While transaction volume has slowed a bit as the year has progressed, healthcare industry M&A is still a primary sector for M&A as big pharma looks to expand by acquiring small competitors with potential blockbuster drugs. In addition, big pharma companies are actively funding drug development companies with minority equity positions and the option for greater ownership should the drugs take off. Deals in the sector are also expected to be driven by healthcare IT innovation and hospital consolidation in the wake of the Affordable Care Act and declining reimbursements.
As patients are required to pay more and make more medical decisions, they likely will demand better information from providers. Despite being responsible for paying an increasing portion of their medical bills, most US consumers are not shopping around for the best deal. Fewer than 15% of Americans viewed comparative quality and pricing data for hospitals and physicians, and less than 10% actually used the data over a recent 12-month period, according to a survey by Kaiser Family Foundation. Reasons include lack of time to research competitors and difficulty find information and understanding technical terms. Consumers also struggled with inaccurate practitioner estimates and unexpected bills, according to Kaiser Health News. Some consumers with high deductibles end up forgoing care. Government health care officials are calling for greater pricing transparency to improve consumer access to comparative data.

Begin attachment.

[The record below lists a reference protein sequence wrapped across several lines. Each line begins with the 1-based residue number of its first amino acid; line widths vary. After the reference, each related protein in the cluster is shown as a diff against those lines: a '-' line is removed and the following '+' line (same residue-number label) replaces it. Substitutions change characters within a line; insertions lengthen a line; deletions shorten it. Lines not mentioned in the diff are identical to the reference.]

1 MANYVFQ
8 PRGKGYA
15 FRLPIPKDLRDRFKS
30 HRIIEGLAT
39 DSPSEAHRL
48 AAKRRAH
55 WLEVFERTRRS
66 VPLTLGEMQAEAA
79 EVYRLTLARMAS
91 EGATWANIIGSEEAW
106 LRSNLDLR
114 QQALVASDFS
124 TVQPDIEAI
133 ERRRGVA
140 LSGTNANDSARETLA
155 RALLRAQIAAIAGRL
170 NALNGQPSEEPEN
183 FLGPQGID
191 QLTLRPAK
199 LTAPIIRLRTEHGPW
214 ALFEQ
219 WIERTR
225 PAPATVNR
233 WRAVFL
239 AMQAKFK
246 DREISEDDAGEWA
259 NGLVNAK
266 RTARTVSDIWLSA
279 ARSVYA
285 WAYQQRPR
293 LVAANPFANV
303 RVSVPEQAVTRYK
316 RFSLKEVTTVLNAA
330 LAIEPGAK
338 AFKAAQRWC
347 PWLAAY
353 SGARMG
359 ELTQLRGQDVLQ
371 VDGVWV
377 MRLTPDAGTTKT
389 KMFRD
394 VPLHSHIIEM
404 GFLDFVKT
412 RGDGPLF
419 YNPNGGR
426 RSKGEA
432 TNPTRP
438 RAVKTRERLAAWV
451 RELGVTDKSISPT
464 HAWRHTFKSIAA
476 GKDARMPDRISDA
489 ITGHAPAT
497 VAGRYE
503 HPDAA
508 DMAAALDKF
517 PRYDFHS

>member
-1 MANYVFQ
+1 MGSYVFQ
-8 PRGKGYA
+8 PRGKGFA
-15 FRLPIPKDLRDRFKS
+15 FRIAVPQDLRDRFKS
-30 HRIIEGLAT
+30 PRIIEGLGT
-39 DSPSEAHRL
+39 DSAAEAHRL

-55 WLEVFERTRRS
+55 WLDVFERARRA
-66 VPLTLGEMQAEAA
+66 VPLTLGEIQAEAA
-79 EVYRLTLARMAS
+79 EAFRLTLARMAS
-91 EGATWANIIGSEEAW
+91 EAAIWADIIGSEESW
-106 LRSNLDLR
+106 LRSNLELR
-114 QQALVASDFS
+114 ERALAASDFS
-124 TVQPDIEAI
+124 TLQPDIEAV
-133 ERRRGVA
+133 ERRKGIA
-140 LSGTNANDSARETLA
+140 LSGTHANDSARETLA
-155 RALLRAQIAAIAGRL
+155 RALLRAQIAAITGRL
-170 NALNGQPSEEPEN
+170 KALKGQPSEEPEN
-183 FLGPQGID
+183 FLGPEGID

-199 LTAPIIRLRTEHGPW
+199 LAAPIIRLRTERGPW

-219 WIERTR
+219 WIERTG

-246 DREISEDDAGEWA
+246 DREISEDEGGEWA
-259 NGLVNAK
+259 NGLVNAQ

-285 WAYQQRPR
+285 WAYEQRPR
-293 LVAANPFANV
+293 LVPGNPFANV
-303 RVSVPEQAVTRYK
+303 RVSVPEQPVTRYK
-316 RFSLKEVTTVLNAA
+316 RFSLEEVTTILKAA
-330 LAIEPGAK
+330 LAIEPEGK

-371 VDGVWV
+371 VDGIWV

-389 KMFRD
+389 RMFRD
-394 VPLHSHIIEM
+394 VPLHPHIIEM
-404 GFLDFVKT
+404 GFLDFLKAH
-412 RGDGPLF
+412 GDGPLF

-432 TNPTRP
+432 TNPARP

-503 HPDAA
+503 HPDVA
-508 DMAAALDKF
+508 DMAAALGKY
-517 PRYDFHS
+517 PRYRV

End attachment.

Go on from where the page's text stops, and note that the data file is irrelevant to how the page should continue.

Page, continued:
Posted by Peter Heydenrych.